November 1, 2010

Time of transition...

Obama's economists missed what voters plainly saw | Washington Examiner:

...In post-World War II America, voters regularly moved toward the Democrats in recession years.

There's a difference, however, that has escaped Obama Democrats but perhaps not ordinary voters.

In recessions caused by oscillations in the business cycle from the 1940s to 1970s, voters were confident that the private-sector economy could support the burden of countercyclical spending on things like unemployment insurance and public works projects.

That spending would stimulate consumer demand, the thinking went, and once inventories were drawn down manufacturers would call workers back to the assembly line. The recession would be over.

But it's been a long time since we've had a major business cycle recession. The recession from which we've technically emerged, but which seems to most voters to be lingering on, is something different, the result of a financial crisis.

And financial crisis recessions tend to be a lot deeper and more prolonged than business cycle recessions, as economists Carmen Reinhart and Kenneth Rogoff argue in their 2009 book "This Time is Different: Eight Centuries of Financial Folly." "The aftermath of systemic banking crises," they write,"involves a protracted and pronounced contraction in economic activity and puts significant strains on government resources."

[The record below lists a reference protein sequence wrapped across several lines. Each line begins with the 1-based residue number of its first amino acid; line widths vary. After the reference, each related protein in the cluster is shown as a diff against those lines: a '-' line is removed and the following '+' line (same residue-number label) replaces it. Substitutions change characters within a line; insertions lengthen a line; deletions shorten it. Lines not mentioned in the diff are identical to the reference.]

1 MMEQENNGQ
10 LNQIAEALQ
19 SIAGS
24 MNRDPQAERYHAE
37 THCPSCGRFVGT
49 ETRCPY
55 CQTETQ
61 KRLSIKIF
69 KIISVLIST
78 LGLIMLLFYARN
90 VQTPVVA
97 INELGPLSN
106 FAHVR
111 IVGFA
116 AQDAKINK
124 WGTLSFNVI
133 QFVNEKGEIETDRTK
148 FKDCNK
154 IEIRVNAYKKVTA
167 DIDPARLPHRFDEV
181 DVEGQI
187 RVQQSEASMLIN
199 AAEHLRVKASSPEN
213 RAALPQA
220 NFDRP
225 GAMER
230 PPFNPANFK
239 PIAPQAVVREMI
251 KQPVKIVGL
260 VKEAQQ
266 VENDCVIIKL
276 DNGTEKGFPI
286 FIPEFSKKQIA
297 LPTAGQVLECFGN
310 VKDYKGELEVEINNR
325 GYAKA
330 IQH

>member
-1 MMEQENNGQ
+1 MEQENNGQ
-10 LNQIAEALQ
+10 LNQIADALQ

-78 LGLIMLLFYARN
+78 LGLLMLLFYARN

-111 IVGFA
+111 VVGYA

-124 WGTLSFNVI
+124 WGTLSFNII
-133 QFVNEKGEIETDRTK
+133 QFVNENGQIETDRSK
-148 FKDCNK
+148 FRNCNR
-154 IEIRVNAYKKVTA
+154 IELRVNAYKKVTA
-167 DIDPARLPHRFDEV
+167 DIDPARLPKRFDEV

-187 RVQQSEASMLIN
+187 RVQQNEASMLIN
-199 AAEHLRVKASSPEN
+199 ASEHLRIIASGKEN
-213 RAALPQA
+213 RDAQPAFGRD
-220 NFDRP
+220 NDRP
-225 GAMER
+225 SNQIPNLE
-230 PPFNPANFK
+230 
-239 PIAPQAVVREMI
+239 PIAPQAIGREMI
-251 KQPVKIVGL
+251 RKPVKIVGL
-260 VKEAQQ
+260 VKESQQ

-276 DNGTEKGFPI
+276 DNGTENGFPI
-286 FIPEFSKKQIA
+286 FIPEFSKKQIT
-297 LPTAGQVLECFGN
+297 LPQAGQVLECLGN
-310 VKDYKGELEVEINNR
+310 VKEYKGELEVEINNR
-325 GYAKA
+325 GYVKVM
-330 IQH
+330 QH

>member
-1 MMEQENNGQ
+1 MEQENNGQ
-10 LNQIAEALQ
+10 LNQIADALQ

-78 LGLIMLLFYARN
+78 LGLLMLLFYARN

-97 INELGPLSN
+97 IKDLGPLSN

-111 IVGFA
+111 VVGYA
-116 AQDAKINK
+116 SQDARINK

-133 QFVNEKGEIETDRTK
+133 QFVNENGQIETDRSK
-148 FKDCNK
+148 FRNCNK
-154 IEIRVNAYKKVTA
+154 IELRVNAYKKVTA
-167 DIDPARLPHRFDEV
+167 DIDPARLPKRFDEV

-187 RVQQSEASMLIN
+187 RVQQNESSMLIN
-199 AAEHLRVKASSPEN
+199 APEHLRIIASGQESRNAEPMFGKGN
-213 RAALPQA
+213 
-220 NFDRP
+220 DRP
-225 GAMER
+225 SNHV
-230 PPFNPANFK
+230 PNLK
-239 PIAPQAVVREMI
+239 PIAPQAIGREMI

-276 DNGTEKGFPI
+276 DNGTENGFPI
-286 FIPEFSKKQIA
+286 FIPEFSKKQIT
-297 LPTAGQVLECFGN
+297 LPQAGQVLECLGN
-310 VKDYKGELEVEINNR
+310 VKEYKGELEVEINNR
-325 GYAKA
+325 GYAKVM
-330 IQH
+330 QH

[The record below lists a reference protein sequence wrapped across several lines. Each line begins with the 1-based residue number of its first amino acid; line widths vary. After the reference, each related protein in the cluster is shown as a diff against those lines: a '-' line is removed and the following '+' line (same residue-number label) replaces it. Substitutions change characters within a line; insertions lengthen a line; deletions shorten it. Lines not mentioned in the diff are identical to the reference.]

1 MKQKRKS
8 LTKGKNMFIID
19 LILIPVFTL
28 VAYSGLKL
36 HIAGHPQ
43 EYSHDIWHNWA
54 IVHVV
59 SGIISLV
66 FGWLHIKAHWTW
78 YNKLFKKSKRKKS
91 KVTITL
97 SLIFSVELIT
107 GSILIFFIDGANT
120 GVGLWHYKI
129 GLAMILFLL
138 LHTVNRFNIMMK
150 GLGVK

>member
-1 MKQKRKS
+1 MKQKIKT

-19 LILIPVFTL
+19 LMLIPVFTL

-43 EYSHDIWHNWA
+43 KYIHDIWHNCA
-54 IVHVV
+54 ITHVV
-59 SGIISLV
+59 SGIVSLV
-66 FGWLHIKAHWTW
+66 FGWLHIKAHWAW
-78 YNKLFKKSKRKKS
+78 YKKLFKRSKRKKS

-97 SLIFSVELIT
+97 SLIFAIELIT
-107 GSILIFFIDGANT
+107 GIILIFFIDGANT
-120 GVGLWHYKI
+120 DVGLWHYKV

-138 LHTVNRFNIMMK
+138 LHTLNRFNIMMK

The very able economists in the incoming Obama administration seem to have ignored the difference between these two kinds of recessions. Council of Economic Advisors head Christina Romer was surely sincere when she promised that passage of the stimulus package would hold unemployment under 8 percent.

Similarly, administration economists evidently thought the private-sector economy could bear the burden of a national debt that doubled over a decade. It would bounce back like it usually does in a business cycle recession.

Tea Partiers took a different view -- and before long so did most voters. They seem to believe that permanent increases in government's share of GDP will inflict permanent damage on the private-sector economy -- and won't do much if anything to move us out of this prolonged financial crisis recession. The evidence so far seems to support them....

My belief is that the cause of the recession is deeper than just the financial crisis. That crisis is itself a symptom of deeper problem, which is that part of our world has made a transition to the Information Age, and part—government and quasi-governmental organizations —have not.

and one part of the transition that needs to be made is the realization that government regulation of financial institutions doesn't really work anymore. The complexity and wierdness of financial instruments that it is possible to create when computers can manipulate millions of variable is beyond the power of man to even understand, much less regulate.

The better way to regulate finance is just to require that financial institutions and their top employees themselves invest in whatever they sell, and hold the investments. Then the system would become self-regulating.

Posted by John Weidner at November 1, 2010 12:26 PM
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